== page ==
The titles of Martin Puryear’s sculptures might best be considered as metaphors that expand rather than limit the meaning of his works, which are spare, carefully crafted, evocative, and profound. Like poetry, much is lost in the interpretation. When his sculptures are titled after historic people, it is especially easy to misread them. In Ladder for Booker T. Washington, Puryear chose the title only after he had completed the sculpture. To think of the title as a frame for the sculpture would be backwards. Puryear’s Ladder reflects handcraft techniques he honed abroad while studying in West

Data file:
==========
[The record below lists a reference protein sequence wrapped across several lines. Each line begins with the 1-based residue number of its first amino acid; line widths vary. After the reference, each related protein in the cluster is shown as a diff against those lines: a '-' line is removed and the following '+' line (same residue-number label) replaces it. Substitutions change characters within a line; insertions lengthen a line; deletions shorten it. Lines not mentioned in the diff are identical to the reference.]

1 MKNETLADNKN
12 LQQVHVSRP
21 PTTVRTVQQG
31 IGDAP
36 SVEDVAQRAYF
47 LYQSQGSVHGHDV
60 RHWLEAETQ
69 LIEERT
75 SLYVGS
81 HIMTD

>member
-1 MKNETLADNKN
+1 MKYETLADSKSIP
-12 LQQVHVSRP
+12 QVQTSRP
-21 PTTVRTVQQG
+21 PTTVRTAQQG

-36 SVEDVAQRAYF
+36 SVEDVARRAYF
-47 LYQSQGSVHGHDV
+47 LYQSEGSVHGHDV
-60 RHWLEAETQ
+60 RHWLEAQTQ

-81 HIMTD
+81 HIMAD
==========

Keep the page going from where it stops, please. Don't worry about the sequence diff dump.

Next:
Africa and in Scandinavia. The side rails, polished strands of wood, are fashioned from a golden ash sapling that once grew on Puryear’s upstate New York property; and the ladder’s now sinuous, now sharp, rails, connected by round, lattice-like rungs that swell in the middle, reflect the wood’s organic cycle of growth and change. Puryear says that he “forced” the perspective of the ladder. Although the rungs begin at a respectable 11.3/4 inches wide at the bottom, the distance between them diminishes as they climb upward thirty-six feet. Their span narrows to a dizzying 1.1/4 inches at the top of the ladder, giving the illusion of much greater height. Suspended about three feet above the floor and anchored to its surroundings by almost undetectable wires, Ladder seems to float precariously in space. Like Puryear’s sculpture, the legacy of the man for whom it was named is open to interpretation. Booker T. Washington, an eminent but controversial leader of the African American community, was born into slavery in the Piedmont region of Virginia around 1856. At the age of twenty-five he rose to prominence as the founder and first president of Tuskegee Institute in Alabama. In the years following Reconstruction, the promised gains for African Americans were slipping away, and as an educator, Washington insisted that blacks be skilled both vocationally and intellectually: “When the student is through with his course of training, he [should go] out feeling that it is just as honorable to labor with the hands as with the head.” At Tuskegee, the curriculum was founded on the tenet that work in all its manifestations was “dignified and beautiful.” Under Washington’s guidance, Tuskegee became a successful and respected institution, and Washington himself was revered by many blacks and whites. However, his stand on civil rights was highly criticized by other African American leaders, such as W. E. B. DuBois, as being subservient. Washington thought that blacks need not campaign for the vote. The goal as he saw it was to establish economic independence before demanding civic equality, even if that meant using white assistance. He drew on his own life experience, recounted in his autobiography Up from Slavery, to exemplify his conviction that hard work